Throughout the war many cafes were forced to close or drastically curtail business due to rationing, quotas and loss of staff into the services. [Conversely, those with cafes lying in the path of free-spending Americans looking for R & R outlets had to buy an extra wheelbarrow to cart the cash to the bank each day. (And don’t mention the black market.)] Post war the businesses again flourished, but from the mid 1950s a range of social and economic changes began to make the country cafes unviable, eventually forcing many early Greek settlers back to Sydney to seek alternative employment. The enterprising however, saw the signs and either changed the orientation of their businesses or moved out of the catering trades into other ventures, such that today their many descendants are well-established members of their local communities. Nevertheless, the vast majority of Kytherians now live in the capital cities where they form a collective group in contrast to the earlier regional bias of the country towns.
Kytherian settlement in Queensland was just as pervasive as that in NSW. The State had barely 100 Greeks by the turn of the 19th century, but within a few years there was a preponderance of Kytherians, the most significant of whom were the Comino, Coronis and Freeleagus families. After WW1 most of those settling in the Queensland bypassed Sydney and landed directly in Brisbane, which, like Sydney in NSW, is now the home of most Kytherians in the state.
While the State of Victoria was largely an Ithacan province, the Kytherians of southern NSW were beginning to penetrate the northern border by the start of WW1.
Over in Western Australia the Castellorizans dominated, but the Malano families of Milopotamos and Coroneos families of Potamos were amongst the earliest pre WW1 Kytherians; not to forget the interconnected, Samios, Notaras, Castrisos (Manea) families of Fremantle and Albany and the Phacheas of Perth.
In Tasmania the Casimaty brothers made an impressive entrance when they opened the first Greek restaurant in 1913 and went on to pioneer the state’s crayfish industry.
In the Australian Capital Territory the early Kytherian community, which included the Casimaty (Cassidy) brothers from Potamos and the Potiris brothers from Mylopotamos, constituted the largest group of non-British inhabitants. Today Canberra is home to Australia's third Kytherian Association.
These early immigrants carved out a niche in Australian history by giving rise to what is loosely referred to as the ‘Greek Café phenomenon’. The café package, of which food was only a part, evolved over many years and offered amenities which made them the social hub of many country towns, with most proprietors having a flair as ‘mine host’, their personalities, grasp of the local mores, feel for the wider zeitgeist, quick response to new products, technical innovations and architectural trends, all helping to put a stamp on the lifestyle of each passing era, if not leading their community’s social evolution. By the end of the 60s jukebox era their glory days were over, but they retain a formative place in Australian history.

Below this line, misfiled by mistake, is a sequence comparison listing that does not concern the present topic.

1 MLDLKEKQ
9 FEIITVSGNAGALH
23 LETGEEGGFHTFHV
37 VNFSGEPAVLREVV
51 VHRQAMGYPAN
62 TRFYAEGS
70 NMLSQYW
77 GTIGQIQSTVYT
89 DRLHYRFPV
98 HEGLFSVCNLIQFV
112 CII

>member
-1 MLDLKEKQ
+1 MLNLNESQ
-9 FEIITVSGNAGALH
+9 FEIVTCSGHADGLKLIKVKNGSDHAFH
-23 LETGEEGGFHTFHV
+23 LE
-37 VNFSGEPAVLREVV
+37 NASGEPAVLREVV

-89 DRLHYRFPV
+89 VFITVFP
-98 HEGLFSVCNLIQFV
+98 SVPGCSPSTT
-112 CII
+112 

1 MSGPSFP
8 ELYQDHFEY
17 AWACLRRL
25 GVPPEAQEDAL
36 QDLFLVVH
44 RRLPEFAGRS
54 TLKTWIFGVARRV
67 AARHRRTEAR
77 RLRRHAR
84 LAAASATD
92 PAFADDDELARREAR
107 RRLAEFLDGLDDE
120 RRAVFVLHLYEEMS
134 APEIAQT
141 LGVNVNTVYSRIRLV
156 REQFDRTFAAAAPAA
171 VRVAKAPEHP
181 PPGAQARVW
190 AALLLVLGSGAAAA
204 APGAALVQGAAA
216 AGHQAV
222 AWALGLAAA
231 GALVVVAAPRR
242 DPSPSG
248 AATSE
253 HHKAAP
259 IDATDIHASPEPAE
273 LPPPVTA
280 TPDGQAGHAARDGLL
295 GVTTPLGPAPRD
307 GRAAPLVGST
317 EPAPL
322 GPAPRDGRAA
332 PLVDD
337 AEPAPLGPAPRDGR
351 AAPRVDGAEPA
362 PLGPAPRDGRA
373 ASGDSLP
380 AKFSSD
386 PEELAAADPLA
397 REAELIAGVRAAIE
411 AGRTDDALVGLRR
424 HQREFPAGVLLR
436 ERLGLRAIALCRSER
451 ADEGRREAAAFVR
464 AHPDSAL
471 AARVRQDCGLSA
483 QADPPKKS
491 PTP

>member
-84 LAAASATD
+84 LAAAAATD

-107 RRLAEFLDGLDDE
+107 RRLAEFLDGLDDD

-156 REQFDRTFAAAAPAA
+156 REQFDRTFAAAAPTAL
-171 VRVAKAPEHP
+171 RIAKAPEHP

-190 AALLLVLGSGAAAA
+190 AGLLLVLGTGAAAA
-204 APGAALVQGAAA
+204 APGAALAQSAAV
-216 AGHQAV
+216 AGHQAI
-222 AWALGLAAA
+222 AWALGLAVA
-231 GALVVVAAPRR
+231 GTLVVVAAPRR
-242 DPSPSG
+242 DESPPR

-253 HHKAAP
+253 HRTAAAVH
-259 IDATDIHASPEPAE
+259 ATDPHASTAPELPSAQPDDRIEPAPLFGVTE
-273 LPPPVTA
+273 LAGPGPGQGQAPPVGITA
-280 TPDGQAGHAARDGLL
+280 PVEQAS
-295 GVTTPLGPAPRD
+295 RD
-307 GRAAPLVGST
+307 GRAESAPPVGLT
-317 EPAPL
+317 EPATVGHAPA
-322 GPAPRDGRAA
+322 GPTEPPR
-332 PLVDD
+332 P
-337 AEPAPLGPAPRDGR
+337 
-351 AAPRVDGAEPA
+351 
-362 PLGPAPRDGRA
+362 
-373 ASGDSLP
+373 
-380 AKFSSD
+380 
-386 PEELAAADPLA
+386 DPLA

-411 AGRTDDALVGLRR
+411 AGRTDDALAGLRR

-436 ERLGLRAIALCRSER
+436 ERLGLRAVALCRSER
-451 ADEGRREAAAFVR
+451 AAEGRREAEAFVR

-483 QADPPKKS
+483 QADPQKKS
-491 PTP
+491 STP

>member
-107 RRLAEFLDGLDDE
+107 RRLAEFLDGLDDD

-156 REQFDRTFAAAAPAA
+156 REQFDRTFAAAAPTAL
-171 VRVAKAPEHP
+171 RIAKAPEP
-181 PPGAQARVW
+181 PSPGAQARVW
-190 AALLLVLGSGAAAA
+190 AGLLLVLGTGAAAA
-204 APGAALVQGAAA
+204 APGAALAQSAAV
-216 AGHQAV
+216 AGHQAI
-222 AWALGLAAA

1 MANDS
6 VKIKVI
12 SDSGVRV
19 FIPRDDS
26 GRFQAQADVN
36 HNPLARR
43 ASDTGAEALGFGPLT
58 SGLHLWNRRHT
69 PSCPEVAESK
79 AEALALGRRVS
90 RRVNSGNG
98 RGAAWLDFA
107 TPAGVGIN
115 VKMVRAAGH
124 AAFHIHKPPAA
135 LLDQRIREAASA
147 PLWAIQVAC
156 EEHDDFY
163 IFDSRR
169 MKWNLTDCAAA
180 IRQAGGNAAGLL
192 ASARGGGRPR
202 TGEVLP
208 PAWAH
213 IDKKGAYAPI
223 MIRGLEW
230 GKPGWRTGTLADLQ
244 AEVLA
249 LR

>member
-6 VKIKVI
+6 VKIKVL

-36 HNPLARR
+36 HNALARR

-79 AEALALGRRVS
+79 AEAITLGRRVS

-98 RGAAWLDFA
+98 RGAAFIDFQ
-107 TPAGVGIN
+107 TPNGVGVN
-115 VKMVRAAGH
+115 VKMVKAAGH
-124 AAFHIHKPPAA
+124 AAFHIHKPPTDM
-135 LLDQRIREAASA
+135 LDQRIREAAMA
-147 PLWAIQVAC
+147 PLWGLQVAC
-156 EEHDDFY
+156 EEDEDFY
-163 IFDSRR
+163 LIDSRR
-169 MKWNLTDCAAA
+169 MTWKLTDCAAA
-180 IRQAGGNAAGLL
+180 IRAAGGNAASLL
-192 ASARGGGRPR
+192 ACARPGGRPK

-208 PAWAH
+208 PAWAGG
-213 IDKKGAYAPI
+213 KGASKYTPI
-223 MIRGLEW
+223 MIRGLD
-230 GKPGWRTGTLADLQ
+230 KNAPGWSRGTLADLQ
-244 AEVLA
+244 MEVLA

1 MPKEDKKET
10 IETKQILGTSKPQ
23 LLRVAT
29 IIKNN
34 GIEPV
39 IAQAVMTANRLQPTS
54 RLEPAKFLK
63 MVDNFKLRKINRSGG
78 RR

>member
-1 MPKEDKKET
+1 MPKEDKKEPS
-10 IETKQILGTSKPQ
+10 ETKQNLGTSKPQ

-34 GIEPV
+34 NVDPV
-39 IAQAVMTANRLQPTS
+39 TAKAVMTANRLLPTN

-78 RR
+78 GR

Nevertheless, while their high profile behind the café counter entrenched a stereotypical Greek image, a significant number of Kytherians didn’t fit the mould, which is now being reshaped to accommodate the many farmers, fishermen, theatre owners, ice makers, hoteliers, drapers, newsagents, carriers, importers, manufactures, pugilists, … deserving a place in the story.
Australia’s gain was Kythera’s loss. The wave of post WW2 migrants, said to be the largest in Greece’s history, devastated the island and left whole villages as ghost towns. Kythera’s population, boosted to about 15,000 by refugees during the war, rapidly declined until stabilizing at its present 3000.
Allegedly there are now about 50,000 Australians of Kytherian descent in Sydney alone, but the days of the cafe and milk bar are long gone and nowadays these descendants, in some cases 5th generation mainstream ockers, can be found in all levels of society and in all professions, a lot supporting restrictive immigration and refugee policies and unable to point to Kythera on a map.
While many Kytherians were absorbed into the Australian mainstream there were enough marrying within the group to sustain the island connections, such that today their descendants are as obsessive over Kythera as those British-Australian generations who continued to call England 'home' into 1930s. Most of these Australian-born descendants continue the regular pilgrimage to their spiritual retreat and have either purchased property on the island or maintain that which was bequeathed.
However, while Australia still remains the largest enclave of the island’s expatriates, the game is almost over. Emigration to ‘Big Kythera’ dried up sometime ago and nowadays Europe is the favoured destination. It’ll be interesting to see whether Australia goes the same way as Smyrna and Alexandria and becomes a distant memory in the Kytherian psyche. Taking bets.
What follows is a provisional list of the first Kytherians into various northern NSW country towns. Most of these people arrived at a time when the town was still in embryo stage and they became part of its early history and development. In a lot of cases they settled permanently, becoming part of the fabric of the town, with their descendants now prominent amongst the leading citizens and businessmen.
Some of it’s a bit iffy, so if you spot mistakes wield the red pen with gay abandon. You can make your corrections, additions or comments below the appropriate entry, or, indeed, create your own 'Settlement in Australia - X' for a particular town or region.
submitted by Stratis Notaras on 15.12.2011
Hello there Peter, the Notaras family of Western Australia actually settled in Perth not Fremantle, my father who is George Notaras from Friligianika took over a cafe owned by the Samios family (Frank, Geoarge and Spiro) called Limelight Cafe in Fremantle in 1967. My father came to Perth from the East Coast around 1965-66.